2 Reine Dahlqvist 1945-2014 The Swedish musicologist Reine Dahlqvist, who was born in Gothenburg on September 2, 1945, died there on October 17, 2014. His research was mainly concerned with the trumpet and its history. As a trumpeter, he was self-taught and played only the piccolo trumpet. Reines dissertation Bidrag till trumpeten och trumpetspelets historia frn 1500-talet till mitten av 1800-talet med srskild hnsyn till perioden 1740-1830, two vols. (Gothenborg University 1988) was a gold mine of information. It fortunately contained a long summary in English so that non-Swedish speakers could also profit from it. Among his articles, there was an important one on Anton Weidinger: The Keyed Trumpet and Its Greatest Virtuoso, Anton Weidinger (Nashville: The Brass Press 1975) (Brass Research Series No. 1, ISBN 0 914282 13 1). His greatest concern, however, was a re-working of his dissertation. He wanted to publish a new edition in English that would present information new to him since 1988. For decades he was constantly doing research for this project. Reine, who never had a position in any musical institution, subsisted through scholarships. During the last ten or twelve years he worked half-days as a postman. He spent his afternoons in the Gothenborg University library, continuing his research. The trumpet world is much the poorer without Reine Dahlqvist. We can only hope that somehow the results of his research can be made available to the trumpet world. Gerald Endsley 1945-2015 , cornet soloist, conductor, trumpet pedagogue, and publisher died in his sleep on February 27, 2015, after battling a rare form of leukemia for two years. Born in Denver, Colorado on June 2, 1945, he began trumpet at age nine. His early teach- ers were Eddie Keeler, Walter Birkedohl, and Charles Edwin Lenicheck. In 1966, he became Cornet Soloist with the Denver Municipal Band perform also as Principal Cornet until 1995, when he became conductor. He founded the Denver Brass Trio and the Denver Mu- nicipal Band Brass Quintet and was a leading freelance artist and music contractor in the Denver area. He was Second Trumpet of the Denver Symphony Orchestra during the 1978-79 season. He taught trumpet at the University of Denver and at Denvers Metropolitan State College from where he later conducted the Metro Community Band from 2005 until his death. In 1970, Endsley founded Tromba Publications, a company specializing in music for trumpet, cornet, and small brass ensembles. He authored several trumpet texts, and wrote several articles for various brass magazines. Endsley also established Endsley Brass Mouthpieces, which provided custom mouth- pieces and modifications. An avid cornet and trumpet collector, Jerry Endsley owned over 250 rare instruments dating from the mid- 1800s to the present. His other hobbies included collecting firearms, smoking pipes, and knives. He served on several Denver area arts boards, and was one of the founders of Summit Brass, serving as a member of its Executive Board of Directors from 1985 until his death. Rod Franks 1956-2014 London Symphony Orchestra trumpet section member since 1988, passed away after a serious car accident in Nottinghamshire on Sunday, July 20, 2014. After twenty five years with the orchestra, playing principal trumpet for the last twenty-three, Franks recently stepped down from the principal position but continued with the orchestra. Born in Shipley, West Yorkshire, in 1956, Franks began playing the cornet at the age of six. He played for three of Englands most famous brass bands: the Hammonds, Brighouse and Rastrick and Black Dyke Mills. Franks studied trumpet with Philip Jones, Maurice Murphy and John Dickenson at the Royal Northern College of Music. Near graduation at age 21, he was appointed principal trumpet of the Bergen Philharmonic Orchestra where he spent seven successful years before returning home to join the Philip Jones Brass Ensemble as principal trumpet in 1984. He went on to be a founder member of the English Brass Ensemble and London Brass. He joined the London Symphony Orchestra in 1988 and, from 1990, shared the principal trumpet chair with his former trumpet tutor and great friend Maurice Murphy, before Murphy's retirement from the orchestra in 2007. Passionate about the education of future generations of musicians, Franks held a number of teaching posts and had been professor of trumpet at the Royal Northern College of Music, the Guildhall School of Music and Drama and Royal Academy of Music. He was also committed to many LSO Discovery projects, particularly the LSO Brass Academies. Rem Mourtazovich Gekht 1932-2014 Rem Gekht was a major figure in Soviet, and later Russian, music education and in the promotion of bands and wind playing. His wind orchestras received innumerable accolades and many of todays leading wind perform- ers, including Andrei Ikov, Solo Trumpet of the Bolshoi Theater Orchestra, received their early training under Gekhts guidance. For many years, Gekht also organized a summer band program for the students of the college at Anapa on the Black Sea. Gekht contributed to music scholarship in an important way through his editing and updating in 1995 of Sergey Bolotins Encyclopedic Biographical Dictionary of Mu- sicians and Wind-instrument Players [in Russia]. In celebration of Rem Gekhts significant contributions to Russian education, art and cul- ture, was awarded the distinction of being named Honored Artist of the Russian Federation. Gekht was a member of the Institute of the Military Conductors faculty for many years and was the founder and the publisher of the magazine for brass musicians Russian Brass News- letter. He also published books by Timofei Dokshizer and Veniamin Margolin. As a conductor and a jury member of the numerous competi- tions, Gekht performed in the USA, Italy, Greece, Hungary, France, Kazakhstan, and in many cities of Russia. ITG member Andrei Ikov spoke fondly of Rem Gekht, saying, "We lost a great man and outstanding professional. He will be remembered as a cheerful, active man who made his music till his last breath." John Haynie 1924-2014 John Haynie, professor emeritus of trumpet at the University of North Texas (Denton), died peacefully at home Tuesday night, Sep- tember 30, surrounded by his loving family. Born in Ralls, Texas on December 14, 1924 he began playing the cornet at age nine. He was much acclaimed in Texas as a child prodigy, and played in the Cisco High School Band while still in elementary school. Haynie taught at the University of North Texas from 1950-1990. His research about the inner workings of the oral cavity when playing the trumpet, with Denton radiology Dr. Alexander Finlay, brought international recognition . He received the Fessor Graham Award (1984), as the most outstanding faculty member by the North Texas student body and received the Distinguished Service Award from the University of Illinois School of Music (1991), the International Trumpet Guild Award of Merit (2003), and the Lifetime Achievement Award from The North Texan maga- zine (2006). In 2006, Cisco High School dedicated its new music facility the J. J. Haynie Band Hall and in 2007, he was awarded the Edwin Franko Goldman Memorial Citation by the American Bandmasters Association. He authored two method books: How to Play High Notes, Low Notes, and All Those In Between and Twelve Study Groups as well as Inside John Haynies Studio: A Master Teachers Lessons on Trumpet and Life. Keith Johnson, retired Regents Professor of Music at UNT said this: John Haynie exemplified all the qualities of dedication, integrity, courage, and loyalty that should be the hallmark of anyone who claims to be a teacher of young people. This man was the stuff of legend, and the effects of his brilliant career will reach far beyond anything we can imagine. To have the privilege of studying and working with him is to have been in the presence of greatness. # Rolf Smedvig 1953-2015 made a deep impact on the trumpet world. Few attain his level of prestige in any one genre, but Rolf achieved success in just about every imaginable pursuit as a trumpeter. As a soloist, he was honored with a Grammy nomination for his Telarc release of Trumpet Concertos. As a chamber musician, he blazed a trail for countless brass players as a founding member of the Empire Brass Quintet. As an orchestral musician, he served as Principal Trumpet of the Boston Symphony Orchestra. As an educator, he left an indelible mark on countless aspiring brass players through his work at Boston University, its summer Empire Brass Seminar and masterclasses worldwide. SOURCES: http://www.trumpetguild.org/news except # Eric Berlin and * www.legacy.com/obituaries (Continued on page 3)

3 (Continued from page 2) Rolf Smedvig was born in Seattle in 1952 and made his debut as a soloist with the Seattle Symphony at the age of 13. He studied at Boston University with such teachers as Armando Ghitalla, Raphael Mendez, and Maurice Andre. His future path was defined while studying at Tanglewood in 1971. There he was invited by Leonard Bernstein to perform as soloist in the world premiere of the composer's Mass that marked the opening of the Kennedy Center in Washington, D.C. During that same summer, Michael Tilson Thomas introduced five talented young brass players to each other. This collaboration of trumpeters Rolf Smedvig and Charles Lewis, hornist David Ohanian, trombonist Ray Cutler, and tubist Sam Pilafian would become the Empire Brass Quintet. In 1973, at the age of nineteen, Rolf became the youngest member of the Boston Symphony Orchestra when Seiji Ozawa appointed him Assistant Principal Trumpet and in that same year, the Empire Brass Quintet made its debut at the first New York City Brass Conference. The Empire Brass Quintet continued to gain momentum and in 1976 not only made its Carnegie Hall debut, but became the first brass ensemble to win the prestigious Naumberg Chamber Music Award. Not only was the EBQ the first brass ensemble to win this competition, but also the first allowed to compete. Winning this prestigious award, edging out the now renowned Emerson String Quartet, not only helped launch Empire Brass, but also lent credibility to the brass quintet itself as a legitimate chamber ensemble. In 1979 Rolf was appointed Principal Trumpet of the Boston Symphony Orchestra, taking over from his mentor Armando Ghitalla. He held that position until 1981 when he left to pursue his solo and chamber music career. As a soloist, Rolf performed with orchestras worldwide and recorded several critically acclaimed solo albums including the Grammy nominated disc of trumpet concertos with the Scottish Chamber Orchestra and Jahja Ling. With the Empire Brass Quintet, Mr. Smedvig toured 35 countries in North and South America, Japan, Russia, Europe and Great Britain and leaves a vast recorded legacy on Telarc, Columbia, EMI and Sine Qua Non. In addition, Mr. Smedvig served as Music Director of the Williamsport Symphony conducted the Honolulu Symphony, Northwest Chamber Orchestra, Tohnhalle Orchestra of Zurich, New World Symphony and the Simon Bolivar Orchestra of Caracas, Venezuela. Lew Soloff 1944-2015 Lewis Lew Michael Soloff, perhaps best known for his work with the band Blood, Sweat & Tears, passed away at the age of 71 due to a heart attack. Soloff grew up in Lakewood, New Jersey, and began playing trumpet at the age of 10. He attended the Eastman School of Music, and he studied briefly at Juilliard before he started playing with Maynard Ferguson, Tito Puente, and Machito. In his career, he played with Barbra Streisand, Frank Sinatra, Lou Reed, Gil Evans, Paul Simon, Dizzy Gilles- pie, and many others. He was also the lead trumpet of the Lincoln Center Jazz Orchestra as well as the Carnegie Hall Jazz Band. He played classically with the Manhattan Brass quintet. He also released eight albums as a band leader. Soloff was a versatile musician who performed in a variety of genres. He is quoted in The Jerusalem Post saying, The key to what I like to do is improvise. Soloff replaced Randy Brecker in Blood, Sweat & Tears in 1968. The rock band, one of the first to include a horn section, won a Grammy Award for their self-titled album released in 1968. Soloff played a significant and memorable solo on the tune Spinning Wheel, which was removed from the song for radio play but remained on the record. Soloff, who left the band in 1973 to pursue more improvi- sational opportunities and new musical challenges, toured the world with the group, and when they played for 14,500 fans in 1970 at Madison Square Gardens, the opening act was a sextet led by Miles Davis. Clark Terry 1920-2015 one of the most popular and influential jazz trumpeters of his generation and an enthusiastic advocate of jazz education, died on February 21 2015, aged 94. He was acclaimed for his impeccable musicianship, loved for his playful spirit and respected for his adaptability. Although his sound on both trumpet and the rounder-toned flugelhorn (which he helped popularize as a jazz instrument) was highly personal and easily identifiable, he managed to fit it snugly into a wide range of musical contexts. His fellow musicians respected him as an inventive improviser with a graceful and ebullient style, traces of which can be heard in the playing of Miles Davis, Wynton Marsalis and others. But many listeners knew him best for the vocal numbers with which he peppered his performances, a distinctively joyous brand of scat singing in which noises as well as nonsense syllables took the place of words. It was an off-the-cuff recording of one such song, released in 1964 under the name Mumbles, that became his signature song and which he recorded as part of an album with Oscar Petersons trio.. The seventh of 11 children, Clark Terry was born into a poor St. Louis family on Dec. 14, 1920. When he was 10, he built himself a makeshift trumpet by attaching a funnel to a garden hose. Neighbors later pitched in to buy him a trumpet from a pawnshop. In 1942 he joined the Navy and was assigned to the band at the Great Lakes Training Station near Chicago. When the war ended, he returned to St. Louis and joined a big band led by George Hudson. He went on to join the Count Basie in 1948, then was retained by Duke Ellington moving on after a decade to be more of a soloist. Mr. Terry accepted an offer to join NBC-TVs in-house corps of musician becoming the first black musician to land such a job at NBC He soon became familiar to late- night viewers as a member of the band on The Tonught Show led by Doc Severinsen. He also led a popular quintet with the valve trombonist Bob Brookmeyer and worked as a sideman with the saxophonist Gerry Mulligan and others. Between 1978 and 1981 he took his own 17 piece band to Asia, Africa, South America and Europe under the auspices of the State Department. Most of his concert and nightclub work, though, was as the leader of a quartet or quintet. Mr. Terry also became active in jazz education, appearing at high school and college clinics, writing jazz instruction books and running a summer jazz camp. He was an adviser to the International Association of Jazz Educators and chairman of the academic council of the Thelonious Monk Institute of Jazz. For many years he was also an adjunct professor at William Paterson University in Wayne, N.J., to which he donated his archive of instruments, sheet music, correspondence and memorabilia in 2004. Mr. Terry was named a National Endowment for the Arts Jazz Master in 1991 and was given a lifetime achievement award by the Recording Academy in 2010. In 2003 he received ITGs Honorary Award its highest honor. Diabetes and other health problems forced him to cut down on touring in the 1990s, but he remained active into the new century. He appeared in New York nightclubs as recently as 2008, doing more singing than playing but with his spirit intact. And Mr. Terry, who in recent years had been living in Pine Bluff, continued to be a mentor to young musicians after his performing days were over. An acclaimed 2014 documentary, Keep On Keepin On, directed by Alan Hicks, told the story of his relationship with a promising young pianist, Justin Kauflin, whom Mr. Terry first taught at William Paterson, and with whom he continued to work even after being hospitalized. The only way I knew how to keep going, Mr. Terry wrote in his autobiography, Clark, published in 2011, was to keep going. Michael Tunnell 1954-2014 60, died peacefully on Friday, December 19, 2014, at the Norton Pavilion in Louisville, KY. From the first moment of his cancer diagnosis in 2011 until the final decision to enter hospice care, Mike approached his fight with this disease with his characteristic smile, gentle nature, and grace. Mike enjoyed being with us right to the very end, and his last days were filled with visits and messages from beloved family, colleagues, and former and current students. Mike taught and loved so many students over his 40-year career, and one of his last joys was in giving grandson, Simon, his first toy trumpet. Mike was born in Tucson, AZ and grew up in Powell, TN, near (Continued on page 4)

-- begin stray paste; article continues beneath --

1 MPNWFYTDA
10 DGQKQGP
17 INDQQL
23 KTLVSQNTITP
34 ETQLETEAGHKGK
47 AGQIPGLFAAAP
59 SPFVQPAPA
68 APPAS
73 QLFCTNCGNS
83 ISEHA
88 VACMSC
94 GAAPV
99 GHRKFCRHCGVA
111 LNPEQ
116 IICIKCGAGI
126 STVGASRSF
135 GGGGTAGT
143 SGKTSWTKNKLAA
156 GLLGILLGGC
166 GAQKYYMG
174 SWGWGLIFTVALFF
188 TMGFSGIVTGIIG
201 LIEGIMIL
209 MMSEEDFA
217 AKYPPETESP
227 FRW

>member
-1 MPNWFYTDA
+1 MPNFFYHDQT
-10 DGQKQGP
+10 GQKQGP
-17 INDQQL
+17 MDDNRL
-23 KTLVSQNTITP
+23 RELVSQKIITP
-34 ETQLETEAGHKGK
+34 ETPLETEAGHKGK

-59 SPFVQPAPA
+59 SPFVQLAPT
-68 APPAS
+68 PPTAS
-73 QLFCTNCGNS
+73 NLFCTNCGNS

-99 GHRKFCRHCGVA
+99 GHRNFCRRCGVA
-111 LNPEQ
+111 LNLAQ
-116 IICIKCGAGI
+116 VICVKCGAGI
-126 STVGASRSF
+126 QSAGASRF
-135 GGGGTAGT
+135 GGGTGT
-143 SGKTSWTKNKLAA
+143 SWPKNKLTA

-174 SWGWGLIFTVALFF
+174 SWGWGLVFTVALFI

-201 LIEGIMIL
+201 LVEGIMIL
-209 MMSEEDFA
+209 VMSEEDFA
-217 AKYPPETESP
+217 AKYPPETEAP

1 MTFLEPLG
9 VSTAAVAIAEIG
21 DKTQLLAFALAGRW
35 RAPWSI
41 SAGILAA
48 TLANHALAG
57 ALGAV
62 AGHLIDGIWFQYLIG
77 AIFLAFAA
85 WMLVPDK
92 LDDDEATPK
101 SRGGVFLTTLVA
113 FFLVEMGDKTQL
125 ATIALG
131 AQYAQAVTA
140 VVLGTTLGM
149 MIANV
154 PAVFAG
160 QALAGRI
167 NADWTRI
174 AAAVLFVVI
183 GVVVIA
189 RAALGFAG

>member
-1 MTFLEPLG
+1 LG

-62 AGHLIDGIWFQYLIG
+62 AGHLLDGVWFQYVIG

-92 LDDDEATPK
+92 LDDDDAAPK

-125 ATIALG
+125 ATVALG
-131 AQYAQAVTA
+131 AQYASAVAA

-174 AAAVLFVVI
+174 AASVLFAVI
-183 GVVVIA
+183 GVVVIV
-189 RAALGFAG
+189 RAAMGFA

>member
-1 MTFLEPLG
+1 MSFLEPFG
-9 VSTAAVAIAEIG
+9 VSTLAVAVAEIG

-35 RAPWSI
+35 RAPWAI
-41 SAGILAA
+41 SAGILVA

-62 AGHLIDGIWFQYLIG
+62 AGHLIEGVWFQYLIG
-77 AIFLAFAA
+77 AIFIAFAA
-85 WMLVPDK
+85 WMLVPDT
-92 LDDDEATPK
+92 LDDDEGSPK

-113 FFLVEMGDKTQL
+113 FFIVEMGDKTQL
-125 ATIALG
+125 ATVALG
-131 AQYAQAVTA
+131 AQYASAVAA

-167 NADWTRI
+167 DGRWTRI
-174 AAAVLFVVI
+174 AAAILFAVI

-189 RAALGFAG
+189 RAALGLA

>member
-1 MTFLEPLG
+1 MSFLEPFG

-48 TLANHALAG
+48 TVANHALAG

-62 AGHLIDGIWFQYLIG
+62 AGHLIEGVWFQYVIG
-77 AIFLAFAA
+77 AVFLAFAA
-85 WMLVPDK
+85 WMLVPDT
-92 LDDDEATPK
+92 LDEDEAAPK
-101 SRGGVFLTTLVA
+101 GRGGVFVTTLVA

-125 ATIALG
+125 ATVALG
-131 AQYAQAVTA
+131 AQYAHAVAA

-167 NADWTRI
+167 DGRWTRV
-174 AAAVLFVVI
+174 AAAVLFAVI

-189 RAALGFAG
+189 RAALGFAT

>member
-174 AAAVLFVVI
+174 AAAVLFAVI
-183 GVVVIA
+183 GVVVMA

4 (Continued from page 3) Knoxville. He was a graduate of UT, where he majored in music/trumpet performance. He pursued graduate degrees at the University of Louisville (MM) and University of Southern Mississippi (DMA), and enjoyed a long career of performing and teaching at numerous colleges and universities. Mike joined the faculty of the University of Louisville School of Music in 1988, and was one of the biggest Cardinals fans on the planet. He served ITG as a director from 1983-91 and 2001-09. He was a major driver behind the modern Corno di Caccia, performing at ITG Conferences, encouraging new compositions for the instrument and making recordings of both old and new works. His excellent article, Introducing the Modern Corno di Caccia can be found in the January 2015 edition of the ITG Journal. John Ware 1922-2015 was a member of the New York Philharmonic from 1948-88. He served as a leader both as co-principal trumpet of the orchestra and chair of the orchestra committee. Ware was born in Ambler, Pennsylvania. He left Juilliard after his first semester to enlist after the attack on Pearl Harbor. He was a member of the Army Band of the 36th Combat Engineers Regiment. He participated in campaigns in Africa, Sicily, France, and Germany. When he returned from the war, he completed his studies at Juilliard, where he met his wife Frances Wilbur. After graduating, Ware held positions with the Buffalo, NY and the Dallas Symphony. Leonard Bernstein appointed him to co-principal trumpet of the New York Philharmonic in 1948. When he retired, Ware moved to Virginia to be closer to family. John Wacker 1959 -2014 Professor of Music at Western State Colorado University, died due to injuries sustained in an auto- mobile accident that occurred on Sunday May 11th, 2014. He held a Doctorate of Musical Arts degree from the University of North Texas and was a member of the UNT Baroque Trumpet Ensemble. He studied wind conducting at Indiana University of Pennsyl- vania, and held a Bachelors degree in music education from the University of Northern Colorado and a Juris Doctorate degree from the University of Wyoming. Wacker performed with numerous professional and regional orchestras, and had extensive experience in brass chamber music as a founding member of the Cheyenne Brass and Appalachian Brass. He appeared extensively as an adju- dicator and clinician and was a member of the Music Educators National Conference and the International Trumpet Guild. Dr. John Peterson, a Computer Information Science Professor and friend of Dr. Wacker, says the following: John was everything that we faculty aspire to here at Western: a teacher, a mentor, a role model, and a friend to every student in the music program. He was able to instill a love of music and an ethic of hard work in every member of the band. His humor, wisdom, life experiences, and knowledge made the band a special place. Kenny Wheeler 1930-2014 born in Canada in 1930, the trumpeter and composer joined the London jazz scene after moving to Britain in 1952. He played in groups alongside the likes of Ronnie Scott, John Dankworth and Tubby Hayes as well becoming part of the free-improvisation movement gaining critical attention in the 1970s with a series of recordings for small ensembles on albums including Gnu High and Deer Wan. Many consider Wheeler's artistic peak was in the 1990s with seminal albums including Music for Large and Small Ensemble and Kayak. In later life, he was the founding patron of the Junior Jazz programme at the Royal Academy of Music and was the subject of a year-long exhibition by the Academy Museum. Nick Smart, head of jazz at the Royal Academy of Music said: "It is hard to express just how large a contribution he made to the music in this country and around the world, and how deeply he touched the musicians that had the honour of working alongside him. With Kenny's passing we say goodbye to one of the great musical innovators of contemporary jazz. His harmonic palette and singularly recognizable sound will live on in the memory of all who heard him and in the extraordinary legacy of recordings and compositions he leaves behind, inspiring generations to come. He added: "Famously self-deprecating, Kenny was always modest and humble about his own musical achievements. But the truth is, he was a genius walking amongst us, and it was the most tremendous privi- lege to have been able to consider him a dear colleague and friend. Joe Wilder 1922-2014 who played cornet and flugelhorn as well as trumpet, lent his elegant tone to bands led by Lionel Hampton, Count Basie, Jimmie Lunceford and Benny Goodman. In 1962 he toured the Soviet Union with Goodman. He also worked, in concert and in the studio, with Billie Holiday, Harry Belafonte and many other singers. Through the 1940s, Broadway was also off-limits to black musicians; few if any performed in the pit orchestras of musicals. Its not clear who was the first, but Mr. Wilder was certainly one of the first and even after he had crossed the color line he faced obstacles. Race was not an issue in 1955 for Cole Porter, who blessed Mr. Wilders choice as first trumpet in the orchestra for his show Silk Stockings. And race was rarely if ever an issue for Broadway pit bands after that. Mr. Wilder played an equally important role, along with the bassist Milt Hinton and a few others, in integrating the studio bands of network radio and, later, television. He served in the Marines for three years during World War II, and after his discharge., he went on to work with Gillespie and others before migrating first to Broadway and then to ABC in the 1950s. Mr. Wilder did eventually achieve his goal of performing in a classical ensemble, after belatedly earning a bachelors degree, he began performing occasionally with the New York Philharmonic in the 1970s. He was content to be a sideman for most of his career. He released only a handful of albums as a leader. A week at the Village Vanguard in 2006, timed to coincide with his 84th birthday, was his first extended New York engagement at the helm of his own group. In 2008 Mr. Wilder was named a Jazz Master by the National Endowment for the Arts.Mr. Wilder was often called the gentleman by fellow musicians, who respected both his musicianship and his generous, self-effacing demeanor. He was trustworthy and honorable, and he would never curse, his fellow trumpeter Warren Vach remembered. I once offered to pay him to say damn it, and he wouldnt take the money. Wilmer Wise 1936-2015 first came to national prominence with his appointment to the largely non-integrated Baltimore Symphony Orchestra as its assistant principal trumpet player in the early 1960's. Coming at of the Civil Rights Movement, Wise played a key role in integrating American orchestras. "The Wise One" performed every style of music. He insisted he was not a jazz trumpeter, even though he performed as soloist with Quincy Jones and Johnny Lynch's Club Harlem Band. He was much more than only a jazz player: he famously performed with the Symphony of the New World as well as with the American Symphony. . Wilmer's proudest moment was perhaps when playing lead trumpet during the famous Bernstein recording of West Side Story. The Maestro referred to him as ... this great genius first trumpet player... Wilmer Wise served on the faculties of Morgan State and the Peabody Conservatory. He was available to students beyond the universities for words of advice or encouragement, suggestions and even solutions including to the ITG brethren on TPIN. He was a gentle soul that spoke quietly, yet with authority and conviction. Wilmer suffered through his illness the same way he lived his life: With class, dignity and humility. He posted the following simple comment just a week before he passed: I am going back into the hospital. There were no complaints or requests for help, just a simple, declarative statement that spoke volumes. Wilmer Wise was 78 when he died. He will be sorely missed.